Few things are more unpleasant than having been on the wrong side of history on a subject like this, but few things are easier to avoid. You don’t have to march in any pride parades or shout anything from the rooftops. Just drop the subject. That’s all. Focus on your other political priorities. This one’s a losing battle.
I am hardly the first person to make this point — for example, see here for one recent op-ed, or here for a better statistical analysis — so it’s amazing to me that so many smart people are unable to see the writing on the wall and get themselves ahead of this issue. Take this NYT column by Ross Douthat, a young and relatively moderate conservative pundit, in which he rejects almost every rationale for opposing gay marriage but still finds his own complex reason to object to it. I don’t know why he would write a column like this, but I do know that one day he’ll be embarrassed that he did. Actually, in some ways this kind of qualified intellectual defense of prejudice is harder to live down than just the crude prejudice on its own. For example, William Buckley had to fight harder to repudiate his ‘50s segregationist views than did Robert Byrd and other Southern senators, largely because people had higher expectations of an intellectual like Buckley. Similarly, Bill Clinton won’t have to work hard to make people forget that he signed the Defense of Marriage Act — in fact, it seems like many liberals have already forgotten it — but in twenty years, Douthat may still have readers linking to that column in the comments section of everything he writes.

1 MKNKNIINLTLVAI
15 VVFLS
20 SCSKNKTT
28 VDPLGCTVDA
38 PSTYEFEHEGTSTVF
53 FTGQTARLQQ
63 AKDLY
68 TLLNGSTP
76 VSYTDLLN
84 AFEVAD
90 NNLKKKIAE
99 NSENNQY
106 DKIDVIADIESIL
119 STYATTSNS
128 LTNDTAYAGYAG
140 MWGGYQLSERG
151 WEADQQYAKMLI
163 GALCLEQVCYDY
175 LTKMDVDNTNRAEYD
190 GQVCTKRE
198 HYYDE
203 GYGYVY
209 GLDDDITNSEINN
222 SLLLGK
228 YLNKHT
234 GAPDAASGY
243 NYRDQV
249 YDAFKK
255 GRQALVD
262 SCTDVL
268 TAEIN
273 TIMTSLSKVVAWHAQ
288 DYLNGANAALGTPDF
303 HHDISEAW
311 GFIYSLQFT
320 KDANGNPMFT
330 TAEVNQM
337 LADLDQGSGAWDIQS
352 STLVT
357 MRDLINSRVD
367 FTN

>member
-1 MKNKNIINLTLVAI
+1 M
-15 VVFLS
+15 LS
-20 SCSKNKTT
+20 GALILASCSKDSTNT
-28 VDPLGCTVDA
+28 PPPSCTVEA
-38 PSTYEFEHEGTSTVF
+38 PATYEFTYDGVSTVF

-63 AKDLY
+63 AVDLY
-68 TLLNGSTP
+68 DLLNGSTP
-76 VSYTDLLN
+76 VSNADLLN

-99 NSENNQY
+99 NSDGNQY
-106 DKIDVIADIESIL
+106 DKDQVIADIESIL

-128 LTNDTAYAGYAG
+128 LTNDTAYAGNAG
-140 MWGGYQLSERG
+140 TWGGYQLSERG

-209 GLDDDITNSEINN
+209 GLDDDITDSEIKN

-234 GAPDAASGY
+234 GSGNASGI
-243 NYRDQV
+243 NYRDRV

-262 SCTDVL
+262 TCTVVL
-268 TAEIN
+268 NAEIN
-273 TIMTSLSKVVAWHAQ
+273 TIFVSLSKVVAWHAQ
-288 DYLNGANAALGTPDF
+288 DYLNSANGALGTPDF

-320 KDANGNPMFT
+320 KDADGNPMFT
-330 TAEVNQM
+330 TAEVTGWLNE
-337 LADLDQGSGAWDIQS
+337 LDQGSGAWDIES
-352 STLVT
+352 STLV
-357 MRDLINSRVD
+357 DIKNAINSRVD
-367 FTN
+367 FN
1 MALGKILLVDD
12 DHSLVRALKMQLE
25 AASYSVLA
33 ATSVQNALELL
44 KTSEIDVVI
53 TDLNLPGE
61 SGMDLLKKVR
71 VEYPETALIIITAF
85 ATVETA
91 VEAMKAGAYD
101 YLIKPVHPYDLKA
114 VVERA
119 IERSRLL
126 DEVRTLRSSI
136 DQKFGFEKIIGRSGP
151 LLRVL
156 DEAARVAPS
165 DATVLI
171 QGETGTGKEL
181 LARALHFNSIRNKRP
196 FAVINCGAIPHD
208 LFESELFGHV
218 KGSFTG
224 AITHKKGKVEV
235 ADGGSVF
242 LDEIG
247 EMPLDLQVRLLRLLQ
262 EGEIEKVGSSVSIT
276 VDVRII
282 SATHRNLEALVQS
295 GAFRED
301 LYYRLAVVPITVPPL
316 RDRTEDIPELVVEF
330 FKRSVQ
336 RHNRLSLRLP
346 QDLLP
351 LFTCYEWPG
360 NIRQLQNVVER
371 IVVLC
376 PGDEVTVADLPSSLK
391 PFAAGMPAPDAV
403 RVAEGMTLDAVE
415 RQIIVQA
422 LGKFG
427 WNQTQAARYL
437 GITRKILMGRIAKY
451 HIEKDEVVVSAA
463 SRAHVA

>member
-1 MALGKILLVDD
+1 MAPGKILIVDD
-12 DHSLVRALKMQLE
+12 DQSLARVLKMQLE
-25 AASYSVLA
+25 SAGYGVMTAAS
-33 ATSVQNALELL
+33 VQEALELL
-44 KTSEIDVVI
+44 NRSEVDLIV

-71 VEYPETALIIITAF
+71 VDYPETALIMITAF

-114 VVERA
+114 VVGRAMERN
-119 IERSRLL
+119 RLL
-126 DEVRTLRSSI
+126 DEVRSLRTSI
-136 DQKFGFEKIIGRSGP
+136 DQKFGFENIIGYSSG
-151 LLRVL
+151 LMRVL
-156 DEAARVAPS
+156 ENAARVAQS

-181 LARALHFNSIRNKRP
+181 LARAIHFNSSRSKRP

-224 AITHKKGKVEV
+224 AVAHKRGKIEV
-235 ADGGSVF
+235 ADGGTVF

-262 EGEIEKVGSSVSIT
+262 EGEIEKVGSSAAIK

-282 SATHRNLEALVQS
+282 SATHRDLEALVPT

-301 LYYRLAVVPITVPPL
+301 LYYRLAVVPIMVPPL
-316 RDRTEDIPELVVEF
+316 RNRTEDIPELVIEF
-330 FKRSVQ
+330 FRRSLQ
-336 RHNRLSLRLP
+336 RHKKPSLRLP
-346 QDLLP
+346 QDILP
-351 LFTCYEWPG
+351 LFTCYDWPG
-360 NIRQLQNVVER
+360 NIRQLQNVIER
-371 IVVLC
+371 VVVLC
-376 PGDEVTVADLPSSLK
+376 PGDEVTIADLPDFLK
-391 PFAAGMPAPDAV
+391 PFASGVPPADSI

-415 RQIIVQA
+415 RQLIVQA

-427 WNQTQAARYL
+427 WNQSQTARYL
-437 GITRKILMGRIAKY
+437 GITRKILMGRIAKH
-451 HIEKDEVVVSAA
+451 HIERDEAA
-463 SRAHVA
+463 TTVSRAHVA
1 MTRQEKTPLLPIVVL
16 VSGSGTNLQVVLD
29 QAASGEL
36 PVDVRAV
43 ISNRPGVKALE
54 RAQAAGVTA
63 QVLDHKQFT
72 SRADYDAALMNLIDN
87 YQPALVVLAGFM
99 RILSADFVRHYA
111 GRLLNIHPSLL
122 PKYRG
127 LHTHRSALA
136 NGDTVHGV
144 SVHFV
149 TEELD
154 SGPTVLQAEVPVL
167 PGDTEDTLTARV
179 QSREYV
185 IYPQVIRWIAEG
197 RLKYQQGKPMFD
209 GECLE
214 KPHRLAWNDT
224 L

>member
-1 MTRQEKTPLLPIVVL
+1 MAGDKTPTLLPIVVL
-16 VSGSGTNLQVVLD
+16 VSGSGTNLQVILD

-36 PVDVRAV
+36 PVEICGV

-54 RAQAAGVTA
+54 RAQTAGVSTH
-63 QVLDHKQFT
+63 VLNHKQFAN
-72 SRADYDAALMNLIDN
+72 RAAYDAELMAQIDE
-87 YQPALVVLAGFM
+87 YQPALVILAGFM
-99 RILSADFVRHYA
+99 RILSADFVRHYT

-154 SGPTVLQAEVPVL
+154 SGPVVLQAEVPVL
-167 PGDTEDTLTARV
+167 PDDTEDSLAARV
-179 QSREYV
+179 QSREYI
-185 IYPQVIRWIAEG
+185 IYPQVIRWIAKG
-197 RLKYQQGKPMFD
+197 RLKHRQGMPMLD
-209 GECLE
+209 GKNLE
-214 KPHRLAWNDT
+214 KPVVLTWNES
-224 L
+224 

If your opposition to gay marriage is really one of your top priorities, I don’t expect to have much influence on you. But for most of the people I’ve met with that viewpoint, it’s not a top priority at all. It’s one of a cluster of conservative positions, many of which are far more important to them. So why are they risking so much of their own personal reputation and political identity on this one?
What if you’re already in favor of gay marriage? Well, if you know someone who’s not, you might want to show them some of those numbers. It’s a lot easier to change someone’s priorities than it is to change their mind. And you shouldn’t do it just because a less vocal opposition means faster progress — you’ll be doing them a favor on a personal level too. One day they may even thank you for it.